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ATS Pacific

In tax circles at least, there has been some interest in the recently handed down decision of the Full Federal Court in ATS Pacific (ATS Pacific Pty Ltd v Commissioner of Taxation [2014] FCAFC 33).

There is an inherent competition between Parliament’s intention to tax and a person’s intention to avoid taxation. Of course in the majority of cases taxation is a straightforward affair; but in a revenue statute Parliament’s dilemma is to use a finite amount of words to cover an infinite variety of circumstances. In the GST context, the base of taxation is the concept of a ‘supply’. Thus a supply of a good would ordinarily attract GST, as will the supply of a service, as will the supply of intangible or real property. Yet equity and policy demand that revenue statutes create concessions and, in this respect, the GST is no exception. The more known GST exceptions include food, healthcare and education. Lesser known GST exceptions include the supply of things for consumption outside Australia (in s 38-190 of the A New Tax System (Goods and Services Tax) Act (GST Act)).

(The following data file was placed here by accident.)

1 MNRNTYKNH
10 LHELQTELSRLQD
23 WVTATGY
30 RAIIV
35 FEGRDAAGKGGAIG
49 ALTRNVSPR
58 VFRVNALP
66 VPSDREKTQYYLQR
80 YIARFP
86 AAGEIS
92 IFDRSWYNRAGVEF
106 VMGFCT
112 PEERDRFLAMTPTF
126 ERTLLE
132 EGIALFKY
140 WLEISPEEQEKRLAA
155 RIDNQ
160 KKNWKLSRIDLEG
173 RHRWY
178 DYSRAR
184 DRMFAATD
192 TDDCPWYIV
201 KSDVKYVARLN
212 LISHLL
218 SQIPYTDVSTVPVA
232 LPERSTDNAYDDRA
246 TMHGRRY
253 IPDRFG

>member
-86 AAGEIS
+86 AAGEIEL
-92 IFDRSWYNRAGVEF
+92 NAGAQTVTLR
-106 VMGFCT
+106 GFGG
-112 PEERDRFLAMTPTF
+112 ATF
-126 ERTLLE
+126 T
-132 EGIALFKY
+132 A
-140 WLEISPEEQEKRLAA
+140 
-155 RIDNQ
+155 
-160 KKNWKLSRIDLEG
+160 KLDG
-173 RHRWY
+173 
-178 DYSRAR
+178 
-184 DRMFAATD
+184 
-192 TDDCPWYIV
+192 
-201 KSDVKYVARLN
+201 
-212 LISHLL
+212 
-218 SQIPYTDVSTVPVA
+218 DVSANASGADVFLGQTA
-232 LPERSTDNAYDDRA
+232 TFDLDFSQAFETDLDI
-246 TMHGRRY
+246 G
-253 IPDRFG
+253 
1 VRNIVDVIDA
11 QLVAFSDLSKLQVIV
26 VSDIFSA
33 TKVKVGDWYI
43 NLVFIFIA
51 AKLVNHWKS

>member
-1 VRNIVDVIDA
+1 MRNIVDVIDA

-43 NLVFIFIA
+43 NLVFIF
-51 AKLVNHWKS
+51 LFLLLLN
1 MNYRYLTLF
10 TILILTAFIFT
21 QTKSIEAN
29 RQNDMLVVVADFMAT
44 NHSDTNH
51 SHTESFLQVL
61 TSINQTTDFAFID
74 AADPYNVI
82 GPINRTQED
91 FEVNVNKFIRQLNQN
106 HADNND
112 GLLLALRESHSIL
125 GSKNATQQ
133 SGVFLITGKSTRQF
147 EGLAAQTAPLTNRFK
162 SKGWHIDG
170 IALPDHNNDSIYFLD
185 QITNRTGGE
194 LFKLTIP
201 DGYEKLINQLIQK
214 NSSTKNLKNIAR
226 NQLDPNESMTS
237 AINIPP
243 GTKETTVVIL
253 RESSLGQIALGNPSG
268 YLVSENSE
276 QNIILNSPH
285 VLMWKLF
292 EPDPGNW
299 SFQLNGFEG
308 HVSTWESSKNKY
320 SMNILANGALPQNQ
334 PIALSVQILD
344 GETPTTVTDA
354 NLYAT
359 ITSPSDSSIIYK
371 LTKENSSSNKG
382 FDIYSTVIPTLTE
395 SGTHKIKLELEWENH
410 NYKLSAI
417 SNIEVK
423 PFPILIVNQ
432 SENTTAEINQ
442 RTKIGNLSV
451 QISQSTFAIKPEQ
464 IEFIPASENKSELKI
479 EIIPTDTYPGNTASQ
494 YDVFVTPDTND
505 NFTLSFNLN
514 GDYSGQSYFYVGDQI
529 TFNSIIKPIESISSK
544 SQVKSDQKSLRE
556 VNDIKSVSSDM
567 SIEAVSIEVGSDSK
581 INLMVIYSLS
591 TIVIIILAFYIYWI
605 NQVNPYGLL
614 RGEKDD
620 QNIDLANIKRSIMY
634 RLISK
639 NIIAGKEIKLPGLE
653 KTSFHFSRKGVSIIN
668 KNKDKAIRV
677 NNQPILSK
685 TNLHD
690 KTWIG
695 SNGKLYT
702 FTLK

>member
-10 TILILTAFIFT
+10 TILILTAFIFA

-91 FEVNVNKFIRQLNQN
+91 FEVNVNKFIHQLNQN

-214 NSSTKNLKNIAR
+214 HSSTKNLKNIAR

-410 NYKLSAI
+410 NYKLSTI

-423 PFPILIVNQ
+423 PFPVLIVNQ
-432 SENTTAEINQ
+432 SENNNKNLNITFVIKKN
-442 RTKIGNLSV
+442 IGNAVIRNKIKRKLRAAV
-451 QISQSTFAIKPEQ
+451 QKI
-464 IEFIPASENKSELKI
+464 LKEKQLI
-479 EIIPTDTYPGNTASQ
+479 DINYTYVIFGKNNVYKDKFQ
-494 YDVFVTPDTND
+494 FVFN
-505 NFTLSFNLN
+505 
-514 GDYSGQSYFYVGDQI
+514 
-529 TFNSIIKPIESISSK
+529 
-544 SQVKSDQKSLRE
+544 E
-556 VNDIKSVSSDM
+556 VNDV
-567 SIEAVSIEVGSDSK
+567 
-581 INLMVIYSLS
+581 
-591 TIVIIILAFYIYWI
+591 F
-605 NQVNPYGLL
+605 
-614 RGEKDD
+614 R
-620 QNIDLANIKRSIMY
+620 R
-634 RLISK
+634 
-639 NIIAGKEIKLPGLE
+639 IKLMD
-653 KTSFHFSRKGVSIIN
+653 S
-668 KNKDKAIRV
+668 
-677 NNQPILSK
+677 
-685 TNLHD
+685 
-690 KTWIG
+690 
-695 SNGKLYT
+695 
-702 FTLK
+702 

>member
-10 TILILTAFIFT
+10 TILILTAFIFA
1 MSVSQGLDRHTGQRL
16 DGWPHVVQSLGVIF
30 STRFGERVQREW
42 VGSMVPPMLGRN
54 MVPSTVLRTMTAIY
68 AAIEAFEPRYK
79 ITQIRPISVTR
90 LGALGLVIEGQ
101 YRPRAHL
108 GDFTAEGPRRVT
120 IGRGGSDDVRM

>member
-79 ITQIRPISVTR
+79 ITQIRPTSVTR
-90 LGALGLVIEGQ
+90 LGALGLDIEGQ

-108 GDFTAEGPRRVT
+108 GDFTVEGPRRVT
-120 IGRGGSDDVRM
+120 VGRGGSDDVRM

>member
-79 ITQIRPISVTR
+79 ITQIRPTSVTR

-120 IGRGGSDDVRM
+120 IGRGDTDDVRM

One area that has caused some difficulty has been inbound tourism from overseas. If a non-resident took a flight to Australia, then while in Australian they hit up a hotel or a pub, they would have to pay GST on the accommodation or food that is supplied to him or her. So much is uncontroversial.

Is it possible then, for the non-resident tourist to buy an all-inclusive holiday package while they are overseas and avoid having to pay GST by redeeming the pre-paid purchases (perhaps by way of a voucher) at the same hotel or pub once they are in Australia?

The facts

This was (almost) the business model ran by ATS Pacific. ATS was in the business of selling Australian holiday packages that was eventually consumed by non-resident tourists. Now, had ATS directly sold a holiday package to the non-resident tourist, then ATS would have been liable to charge GST on the holiday components of the package. Parliament foresaw this loophole and provided under s 38-190(2) that a supply of a thing to a non-resident would not be GST-free if it is the supply of a right or option to acquire something the supply of which would not be GST-free. In other words, if ATS sold the non-resident tourist vouchers to acquire a good or service that would not be GST-free in Australia, then that voucher itself would not be GST-free.

So what was ATS’ business model?

Cleverly, ATS did not supply anything to the non-resident tourist.

ATS purported to sell ‘arranging services’ to non-resident travel agents which avoided them selling rights to acquire something that would not be GST-free. In short, ATS sold arranging services to non-resident travel agents, who then on sold the holiday package to the non-resident tourists.